Vasseur on Alfa’s “huge step forward” and why he’s vexed by technical directives

2021 Austrian Grand Prix

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The opening races of the 2021 F1 season have been a mixed bag for Alfa Romeo.

The team has made clear progress in terms of its outright performance, but doesn’t have the results to show for it yet. Nine races in they have two points on the board – two less than they managed over the same run at the start of last season.

“It’s a bit of a mixed feeling,” team principal Frederic Vasseur admits in an exclusive interview for RaceFans at the Red Bull Ring. He says the team has made “a huge step forward” in performance.

“Today we are one percent off the fastest. Last year, we are two percent. It’s like this from the beginning of the season.”

This isn’t solely down to the obvious gains power unit supplier Ferrari has made during the off-season, he stresses. “Part of the job is coming from the PU, for sure. But I think also on the chassis side we made a good job.”

A tough penalty cost the team points at Imola
For all this, results have been frustratingly slow to materialise. The two C41s occupied the first places outside the points at the first race in Bahrain. Worse followed in Imola, where Kimi Raikkonen finished ninth on the road but collected a 30-second time penalty for violating a rule which even the stewards admitted was somewhat contradictory.

Since then Raikkonen and team mate Antonio Giovinazzi have collected a point each. Yet it’s clear Vasseur feels their efforts have been under-rewarded so far, and the team is well-placed to capitalise on a day when the leaders hit trouble.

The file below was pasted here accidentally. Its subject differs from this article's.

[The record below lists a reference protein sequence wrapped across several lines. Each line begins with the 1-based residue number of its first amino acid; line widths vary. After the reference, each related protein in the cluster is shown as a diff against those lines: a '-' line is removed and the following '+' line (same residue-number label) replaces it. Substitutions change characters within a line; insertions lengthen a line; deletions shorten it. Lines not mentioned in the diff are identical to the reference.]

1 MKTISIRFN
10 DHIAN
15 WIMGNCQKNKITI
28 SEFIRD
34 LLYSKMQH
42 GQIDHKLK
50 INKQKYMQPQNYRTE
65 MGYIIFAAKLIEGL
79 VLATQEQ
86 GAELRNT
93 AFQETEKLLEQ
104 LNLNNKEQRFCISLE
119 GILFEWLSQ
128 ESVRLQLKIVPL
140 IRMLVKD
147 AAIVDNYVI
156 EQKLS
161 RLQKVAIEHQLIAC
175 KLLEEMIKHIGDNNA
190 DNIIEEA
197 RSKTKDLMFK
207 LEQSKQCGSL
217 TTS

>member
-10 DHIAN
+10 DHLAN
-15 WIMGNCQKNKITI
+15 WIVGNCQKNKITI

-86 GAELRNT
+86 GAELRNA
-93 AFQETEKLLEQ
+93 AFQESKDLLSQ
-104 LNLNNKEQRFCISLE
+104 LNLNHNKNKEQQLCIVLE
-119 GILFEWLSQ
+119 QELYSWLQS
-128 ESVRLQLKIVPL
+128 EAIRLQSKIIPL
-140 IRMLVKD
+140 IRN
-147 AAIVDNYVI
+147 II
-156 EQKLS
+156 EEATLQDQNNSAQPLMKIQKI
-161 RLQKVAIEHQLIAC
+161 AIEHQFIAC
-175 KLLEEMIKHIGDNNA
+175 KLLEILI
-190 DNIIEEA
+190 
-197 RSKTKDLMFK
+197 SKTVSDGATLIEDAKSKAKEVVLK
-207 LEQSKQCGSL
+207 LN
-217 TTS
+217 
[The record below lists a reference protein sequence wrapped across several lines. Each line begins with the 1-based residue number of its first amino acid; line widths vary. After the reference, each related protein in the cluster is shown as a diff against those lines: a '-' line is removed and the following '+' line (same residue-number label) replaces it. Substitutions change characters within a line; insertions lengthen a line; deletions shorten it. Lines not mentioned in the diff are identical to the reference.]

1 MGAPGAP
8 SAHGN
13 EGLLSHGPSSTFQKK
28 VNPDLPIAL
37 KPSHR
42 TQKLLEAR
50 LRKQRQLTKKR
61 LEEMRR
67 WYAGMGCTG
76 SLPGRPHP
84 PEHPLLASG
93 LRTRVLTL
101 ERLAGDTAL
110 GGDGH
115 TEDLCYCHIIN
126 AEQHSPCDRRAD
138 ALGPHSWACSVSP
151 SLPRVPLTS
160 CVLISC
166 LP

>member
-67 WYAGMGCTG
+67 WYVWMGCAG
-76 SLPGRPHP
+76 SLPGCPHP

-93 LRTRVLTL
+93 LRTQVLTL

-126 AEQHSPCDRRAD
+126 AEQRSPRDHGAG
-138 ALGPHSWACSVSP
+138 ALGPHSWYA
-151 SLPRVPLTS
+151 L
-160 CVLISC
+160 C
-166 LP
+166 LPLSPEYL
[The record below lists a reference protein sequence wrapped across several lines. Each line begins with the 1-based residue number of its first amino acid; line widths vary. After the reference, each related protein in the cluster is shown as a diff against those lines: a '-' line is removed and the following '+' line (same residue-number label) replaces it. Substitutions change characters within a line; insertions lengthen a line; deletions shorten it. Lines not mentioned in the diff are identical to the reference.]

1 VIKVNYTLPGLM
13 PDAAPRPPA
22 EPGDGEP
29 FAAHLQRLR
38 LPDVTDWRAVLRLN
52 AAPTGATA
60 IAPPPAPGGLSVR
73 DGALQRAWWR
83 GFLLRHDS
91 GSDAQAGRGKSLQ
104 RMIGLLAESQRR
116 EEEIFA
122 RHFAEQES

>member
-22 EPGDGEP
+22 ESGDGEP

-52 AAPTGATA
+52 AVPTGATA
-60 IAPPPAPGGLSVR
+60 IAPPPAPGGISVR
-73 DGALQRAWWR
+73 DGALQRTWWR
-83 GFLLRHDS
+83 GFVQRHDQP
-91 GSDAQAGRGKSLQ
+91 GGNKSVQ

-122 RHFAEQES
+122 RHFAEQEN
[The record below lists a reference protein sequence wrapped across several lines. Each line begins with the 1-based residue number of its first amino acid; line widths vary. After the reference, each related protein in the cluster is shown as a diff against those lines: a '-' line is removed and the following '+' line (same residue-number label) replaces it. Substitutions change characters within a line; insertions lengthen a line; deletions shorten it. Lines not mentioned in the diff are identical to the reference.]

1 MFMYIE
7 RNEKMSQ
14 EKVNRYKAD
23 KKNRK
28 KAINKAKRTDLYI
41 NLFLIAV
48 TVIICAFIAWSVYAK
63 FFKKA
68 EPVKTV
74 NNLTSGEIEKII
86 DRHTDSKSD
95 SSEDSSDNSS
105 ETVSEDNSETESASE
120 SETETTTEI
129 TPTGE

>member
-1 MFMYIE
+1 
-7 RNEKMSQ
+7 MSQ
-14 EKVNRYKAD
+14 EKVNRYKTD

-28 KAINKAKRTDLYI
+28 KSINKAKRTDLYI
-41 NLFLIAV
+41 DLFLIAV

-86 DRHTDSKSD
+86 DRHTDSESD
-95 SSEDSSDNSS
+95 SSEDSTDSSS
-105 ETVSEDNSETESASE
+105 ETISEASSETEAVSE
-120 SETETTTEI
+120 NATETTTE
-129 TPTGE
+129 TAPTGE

“Now with the circumstances we struggle to score points,” he says. “You have zero DNFs from the beginning and even when you start P12, P13, you finish P11. But we have to do the job to continue like this, and it will happen that we’ll have more chaotic races and we are not so far away off the Q3.”

The team is in its third season with the same driver line-up and Vasseur is pleased with his pair, particularly the gains Giovinazzi is making with experience. He has only started behind Raikkonen twice this year, Vasseur points out, “when he crashed in Baku and when he was blocked by Mazepin in Imola.

“He’s improving, the pace is going up, but we always want to get more and I’m always pushing them. It’s my job.”

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“I think one of the issues of Antonio so far was he was far too much into the comparisons with Kimi,” Vasseur adds. “Now he’s able to take the lead on some of decisions and say, ‘okay, I want to do this’. And for him, it was a step.”

While Raikkonen has not quite been on his team mate’s pace in qualifying, Vasseur has high praise for the 2007 champion’s Sunday performances.

Antonio Giovinazzi, Alfa Romeo, Red Bull Ring, 2021
Giovinazzi has impressed in qualifying
“You know Kimi perfectly, he has huge experience and he’s doing a fantastic job in the race to manage the situation. He’s always able to do the perfect job in the management.”

Alfa Romeo has comfortably out-scored closest rivals Haas and Williams over the last two seasons. But the latter signalled in the previous two races it may become more of a threat in the second half of the year.

Vasseur’s team has faced the unwanted complication of being caught up in the row over ‘flexing’ rear wings – collateral damage in the fight between the championship leaders. The FIA introduced a tougher new test on rear wing flexing after the Azerbaijan Grand Prix, and the Alfa Romeo boss made his frustration with the development clear.

“I’m not a big fan of the change in the course of the season because we were sticking to the rules clearly,” he explains.

“We went to the scrutineering 10 times, it was always okay, we were under the maximum deformation. And they changed the load. They changed the by 50 percent.